Step 5: Publish Your Website!
That’s it, with all your content loaded up and the design perfected, a registered domain and having signed-up for the perfect payment plan – you’re ready to publish.
Before you do, though, it’s probably worth getting someone you trust to take a look over the site – an errant spelling mistake might be the difference between a sale, a booking or a commission!
The fun isn’t over though. You’ll be able to – and you should – go in and update your website in case anything changes, or you just fancy changing some of the content. This will keep your site looking and feeling fresh for anyone who visits.
Costs of Creating a Website
Most website builders will let you create and run a simple website for between $8-15 per month. You might want a larger website or greater functionality. More advanced sites will cost another $5-10 per month.
If you’re just starting out though, it’s always worth investigating whether the website builder package you’re after offers a free trial or a free version. What free versions are good for is giving you a bit of leeway to get your site right before publishing it – otherwise you might worry you’re throwing money down the drain.
Wix offers five pricing packages, including a free version. Technically you can make your whole website on this free version, but we wouldn’t recommend it as it will limit your options significantly. With Wix, the cheapest option is the $11/month Combo plan, which doesn’t remove adverts, and limits your bandwidth – which might create issues for visitors to your site. The VIP plan offers the most storage and features such as email campaigns and VIP support, but costs $29/month. But we’d recommend the Unlimited plan: At $14 a month, it probably offers the best compromise between all of the packages.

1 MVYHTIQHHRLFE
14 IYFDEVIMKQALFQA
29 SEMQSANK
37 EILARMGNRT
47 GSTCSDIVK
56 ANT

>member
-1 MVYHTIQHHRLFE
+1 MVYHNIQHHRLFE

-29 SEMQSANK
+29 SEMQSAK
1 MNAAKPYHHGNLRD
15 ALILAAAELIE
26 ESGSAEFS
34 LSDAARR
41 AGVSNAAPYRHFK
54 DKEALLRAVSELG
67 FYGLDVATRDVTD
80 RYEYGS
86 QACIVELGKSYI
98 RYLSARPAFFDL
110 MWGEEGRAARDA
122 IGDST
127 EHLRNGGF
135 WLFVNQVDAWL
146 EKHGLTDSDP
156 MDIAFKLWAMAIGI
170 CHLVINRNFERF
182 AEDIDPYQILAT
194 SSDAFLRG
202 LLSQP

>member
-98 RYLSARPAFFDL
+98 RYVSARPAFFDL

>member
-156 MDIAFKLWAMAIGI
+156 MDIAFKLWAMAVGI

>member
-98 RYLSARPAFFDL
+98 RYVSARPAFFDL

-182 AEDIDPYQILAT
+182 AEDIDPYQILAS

Here’s a quick comparison chart to help you gauge typical website builder prices:
$11 per month
$12 per month
$12 per month
Most Expensive Plan
$25.50 per month
$38 per month
$40 per month
Making a Website FAQs
Should You Pay For a Web Designer?
While you certainly can pay someone to build you a completely bespoke website, this can be a lot of money for a task you’d be able to do yourself. With Wix, and other website builders like Weebly or Squarespace, you can build a website which is just as good, for a fraction of the price of hiring a professional.